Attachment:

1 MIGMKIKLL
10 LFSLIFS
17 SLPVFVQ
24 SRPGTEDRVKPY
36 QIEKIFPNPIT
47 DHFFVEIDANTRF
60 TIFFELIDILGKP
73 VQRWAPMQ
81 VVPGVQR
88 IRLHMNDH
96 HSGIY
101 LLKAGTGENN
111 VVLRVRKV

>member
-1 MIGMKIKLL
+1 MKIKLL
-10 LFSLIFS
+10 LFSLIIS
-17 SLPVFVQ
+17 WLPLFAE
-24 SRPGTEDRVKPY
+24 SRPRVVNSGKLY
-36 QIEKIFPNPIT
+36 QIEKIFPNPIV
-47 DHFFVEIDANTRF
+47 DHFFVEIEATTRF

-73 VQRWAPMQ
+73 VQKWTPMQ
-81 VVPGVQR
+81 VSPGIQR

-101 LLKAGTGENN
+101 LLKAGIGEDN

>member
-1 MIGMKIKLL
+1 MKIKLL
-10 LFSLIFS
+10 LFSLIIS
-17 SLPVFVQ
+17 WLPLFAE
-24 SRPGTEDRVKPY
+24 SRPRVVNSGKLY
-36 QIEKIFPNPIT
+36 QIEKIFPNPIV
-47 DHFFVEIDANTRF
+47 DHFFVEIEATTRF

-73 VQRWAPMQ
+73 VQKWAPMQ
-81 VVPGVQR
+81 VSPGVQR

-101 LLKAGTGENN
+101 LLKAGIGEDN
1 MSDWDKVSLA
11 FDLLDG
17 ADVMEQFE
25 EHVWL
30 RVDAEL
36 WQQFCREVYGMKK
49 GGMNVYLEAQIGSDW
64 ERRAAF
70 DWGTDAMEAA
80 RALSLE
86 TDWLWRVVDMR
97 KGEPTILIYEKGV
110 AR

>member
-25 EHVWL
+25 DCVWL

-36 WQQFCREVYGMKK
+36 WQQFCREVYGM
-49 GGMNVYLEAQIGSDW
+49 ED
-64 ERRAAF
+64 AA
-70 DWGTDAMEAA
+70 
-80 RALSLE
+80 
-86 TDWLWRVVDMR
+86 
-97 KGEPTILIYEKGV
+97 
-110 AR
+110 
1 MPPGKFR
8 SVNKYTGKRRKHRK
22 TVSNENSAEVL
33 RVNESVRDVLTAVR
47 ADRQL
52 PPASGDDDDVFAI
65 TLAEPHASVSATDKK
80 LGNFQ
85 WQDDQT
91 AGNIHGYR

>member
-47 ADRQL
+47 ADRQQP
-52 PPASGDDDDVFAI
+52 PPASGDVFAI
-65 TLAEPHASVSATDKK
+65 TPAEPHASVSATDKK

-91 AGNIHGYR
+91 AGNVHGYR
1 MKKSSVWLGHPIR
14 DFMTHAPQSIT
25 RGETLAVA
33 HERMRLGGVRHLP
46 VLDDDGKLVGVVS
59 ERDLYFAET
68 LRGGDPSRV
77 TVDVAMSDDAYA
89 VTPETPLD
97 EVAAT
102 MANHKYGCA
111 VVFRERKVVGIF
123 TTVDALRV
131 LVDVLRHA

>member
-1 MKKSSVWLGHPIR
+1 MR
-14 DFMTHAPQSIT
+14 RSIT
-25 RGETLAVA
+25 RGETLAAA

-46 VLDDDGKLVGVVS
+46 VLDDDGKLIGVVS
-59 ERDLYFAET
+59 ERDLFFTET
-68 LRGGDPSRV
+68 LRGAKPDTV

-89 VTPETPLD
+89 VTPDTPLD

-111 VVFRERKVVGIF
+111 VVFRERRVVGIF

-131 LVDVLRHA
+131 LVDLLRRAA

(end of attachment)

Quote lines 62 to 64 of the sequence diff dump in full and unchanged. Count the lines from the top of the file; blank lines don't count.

86 TDWLWRVVDMR
97 KGEPTILIYEKGV
110 AR